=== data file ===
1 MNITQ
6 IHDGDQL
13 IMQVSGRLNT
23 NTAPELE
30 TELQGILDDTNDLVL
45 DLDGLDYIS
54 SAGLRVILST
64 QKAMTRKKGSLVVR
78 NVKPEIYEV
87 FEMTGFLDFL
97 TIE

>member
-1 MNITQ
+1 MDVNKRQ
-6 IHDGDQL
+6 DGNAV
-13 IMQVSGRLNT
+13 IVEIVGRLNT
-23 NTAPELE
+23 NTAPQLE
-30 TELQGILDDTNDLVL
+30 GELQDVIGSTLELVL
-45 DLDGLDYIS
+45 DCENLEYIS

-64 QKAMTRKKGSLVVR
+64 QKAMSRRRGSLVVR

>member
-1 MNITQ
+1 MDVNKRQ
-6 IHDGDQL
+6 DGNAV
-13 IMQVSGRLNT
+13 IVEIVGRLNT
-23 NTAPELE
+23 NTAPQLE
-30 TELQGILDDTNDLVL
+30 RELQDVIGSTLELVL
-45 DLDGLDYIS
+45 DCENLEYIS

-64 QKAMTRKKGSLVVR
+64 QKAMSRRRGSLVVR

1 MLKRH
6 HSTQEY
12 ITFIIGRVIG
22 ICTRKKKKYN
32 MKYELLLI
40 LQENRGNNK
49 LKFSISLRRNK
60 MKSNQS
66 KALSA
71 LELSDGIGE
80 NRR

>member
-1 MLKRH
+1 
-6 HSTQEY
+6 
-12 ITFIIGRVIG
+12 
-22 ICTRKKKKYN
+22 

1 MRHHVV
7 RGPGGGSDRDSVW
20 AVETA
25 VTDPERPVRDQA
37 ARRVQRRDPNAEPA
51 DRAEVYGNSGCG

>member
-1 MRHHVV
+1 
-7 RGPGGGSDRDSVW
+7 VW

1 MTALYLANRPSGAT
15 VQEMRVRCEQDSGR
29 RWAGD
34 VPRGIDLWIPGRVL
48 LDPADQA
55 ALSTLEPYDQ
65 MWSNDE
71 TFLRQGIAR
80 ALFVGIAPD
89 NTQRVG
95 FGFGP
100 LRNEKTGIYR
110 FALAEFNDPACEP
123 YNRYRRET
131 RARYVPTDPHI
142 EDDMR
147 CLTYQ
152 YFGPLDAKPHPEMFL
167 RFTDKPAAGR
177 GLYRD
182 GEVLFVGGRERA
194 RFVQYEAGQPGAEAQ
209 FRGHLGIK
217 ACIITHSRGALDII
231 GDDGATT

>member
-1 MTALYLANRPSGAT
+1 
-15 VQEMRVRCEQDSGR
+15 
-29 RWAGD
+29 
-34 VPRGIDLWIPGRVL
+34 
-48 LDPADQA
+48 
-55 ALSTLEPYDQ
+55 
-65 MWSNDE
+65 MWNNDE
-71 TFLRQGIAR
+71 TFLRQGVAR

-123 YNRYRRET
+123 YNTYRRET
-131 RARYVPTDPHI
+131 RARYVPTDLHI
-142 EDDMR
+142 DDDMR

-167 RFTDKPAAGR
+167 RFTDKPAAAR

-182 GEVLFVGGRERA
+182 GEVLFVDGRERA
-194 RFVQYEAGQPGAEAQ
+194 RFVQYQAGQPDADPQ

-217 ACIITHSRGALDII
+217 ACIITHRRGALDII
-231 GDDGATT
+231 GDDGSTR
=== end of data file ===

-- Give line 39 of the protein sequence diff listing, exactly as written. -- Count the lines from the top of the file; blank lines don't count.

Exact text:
+45 DCENLEYIS